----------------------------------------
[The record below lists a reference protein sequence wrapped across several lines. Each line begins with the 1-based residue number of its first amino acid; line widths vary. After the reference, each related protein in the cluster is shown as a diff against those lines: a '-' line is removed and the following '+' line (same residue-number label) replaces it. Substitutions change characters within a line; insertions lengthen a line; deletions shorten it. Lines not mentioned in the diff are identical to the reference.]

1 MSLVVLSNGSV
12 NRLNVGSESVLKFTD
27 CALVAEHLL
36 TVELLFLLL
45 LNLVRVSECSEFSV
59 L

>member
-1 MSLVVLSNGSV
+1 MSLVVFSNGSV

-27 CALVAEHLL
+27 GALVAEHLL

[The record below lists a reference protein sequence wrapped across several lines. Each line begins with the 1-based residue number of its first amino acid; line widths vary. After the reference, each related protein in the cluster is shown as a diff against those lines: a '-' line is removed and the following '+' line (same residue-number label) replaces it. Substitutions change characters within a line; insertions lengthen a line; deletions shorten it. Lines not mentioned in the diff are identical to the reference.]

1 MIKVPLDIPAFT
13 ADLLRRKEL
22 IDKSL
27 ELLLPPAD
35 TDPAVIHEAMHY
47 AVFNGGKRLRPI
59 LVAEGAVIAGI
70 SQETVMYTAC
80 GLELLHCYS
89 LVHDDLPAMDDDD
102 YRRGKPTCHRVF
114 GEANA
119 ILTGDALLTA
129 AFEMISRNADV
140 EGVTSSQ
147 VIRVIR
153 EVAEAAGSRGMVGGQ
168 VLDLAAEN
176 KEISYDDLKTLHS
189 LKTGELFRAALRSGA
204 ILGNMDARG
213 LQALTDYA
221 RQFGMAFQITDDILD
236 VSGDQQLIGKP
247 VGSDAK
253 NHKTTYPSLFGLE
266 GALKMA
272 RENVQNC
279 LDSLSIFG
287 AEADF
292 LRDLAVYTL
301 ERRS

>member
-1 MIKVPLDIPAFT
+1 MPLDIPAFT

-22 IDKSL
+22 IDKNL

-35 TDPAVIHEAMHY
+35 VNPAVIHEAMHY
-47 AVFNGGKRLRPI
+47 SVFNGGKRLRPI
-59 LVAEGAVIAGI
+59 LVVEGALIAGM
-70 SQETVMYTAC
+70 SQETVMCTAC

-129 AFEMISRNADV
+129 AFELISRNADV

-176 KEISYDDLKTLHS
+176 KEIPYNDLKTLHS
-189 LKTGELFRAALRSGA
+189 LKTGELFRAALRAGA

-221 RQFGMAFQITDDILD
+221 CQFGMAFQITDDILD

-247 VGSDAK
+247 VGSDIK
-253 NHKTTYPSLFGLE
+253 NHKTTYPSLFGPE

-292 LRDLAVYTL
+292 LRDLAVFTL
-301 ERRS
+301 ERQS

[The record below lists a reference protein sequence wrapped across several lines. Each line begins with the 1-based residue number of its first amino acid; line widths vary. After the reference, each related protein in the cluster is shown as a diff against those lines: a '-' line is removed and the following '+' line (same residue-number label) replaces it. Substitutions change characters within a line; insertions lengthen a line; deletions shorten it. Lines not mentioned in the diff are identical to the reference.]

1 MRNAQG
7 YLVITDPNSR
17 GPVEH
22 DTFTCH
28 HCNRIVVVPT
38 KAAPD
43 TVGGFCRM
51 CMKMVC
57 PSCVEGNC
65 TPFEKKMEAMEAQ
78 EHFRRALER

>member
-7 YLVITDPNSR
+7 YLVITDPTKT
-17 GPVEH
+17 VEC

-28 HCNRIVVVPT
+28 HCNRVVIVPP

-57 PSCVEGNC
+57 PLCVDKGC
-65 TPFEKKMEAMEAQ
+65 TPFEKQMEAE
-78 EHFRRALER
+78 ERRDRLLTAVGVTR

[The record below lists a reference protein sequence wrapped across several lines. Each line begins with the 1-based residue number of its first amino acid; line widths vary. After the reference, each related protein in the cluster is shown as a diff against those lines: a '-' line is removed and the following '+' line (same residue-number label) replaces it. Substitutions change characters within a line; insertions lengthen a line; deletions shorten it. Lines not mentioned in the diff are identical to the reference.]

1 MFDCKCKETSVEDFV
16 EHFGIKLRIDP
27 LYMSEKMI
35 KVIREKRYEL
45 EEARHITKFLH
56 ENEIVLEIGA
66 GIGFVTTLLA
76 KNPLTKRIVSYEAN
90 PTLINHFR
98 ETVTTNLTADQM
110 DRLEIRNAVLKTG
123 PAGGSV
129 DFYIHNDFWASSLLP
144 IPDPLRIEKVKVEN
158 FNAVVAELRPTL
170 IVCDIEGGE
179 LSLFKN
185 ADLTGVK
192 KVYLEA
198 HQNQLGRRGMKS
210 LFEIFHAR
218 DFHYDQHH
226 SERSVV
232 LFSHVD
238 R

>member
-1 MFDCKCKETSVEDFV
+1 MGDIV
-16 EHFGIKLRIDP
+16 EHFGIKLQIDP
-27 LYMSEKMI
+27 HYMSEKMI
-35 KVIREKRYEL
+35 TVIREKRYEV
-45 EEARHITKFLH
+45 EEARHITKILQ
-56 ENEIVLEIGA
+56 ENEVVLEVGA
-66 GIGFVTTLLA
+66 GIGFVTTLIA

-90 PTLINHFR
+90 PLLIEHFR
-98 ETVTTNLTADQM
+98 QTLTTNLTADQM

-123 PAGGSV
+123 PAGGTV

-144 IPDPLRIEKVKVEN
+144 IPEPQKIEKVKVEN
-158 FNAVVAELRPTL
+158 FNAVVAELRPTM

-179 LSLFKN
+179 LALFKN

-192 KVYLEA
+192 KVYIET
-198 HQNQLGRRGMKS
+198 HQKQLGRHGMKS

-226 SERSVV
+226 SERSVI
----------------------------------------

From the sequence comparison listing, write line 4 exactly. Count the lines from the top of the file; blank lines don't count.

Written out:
27 CALVAEHLL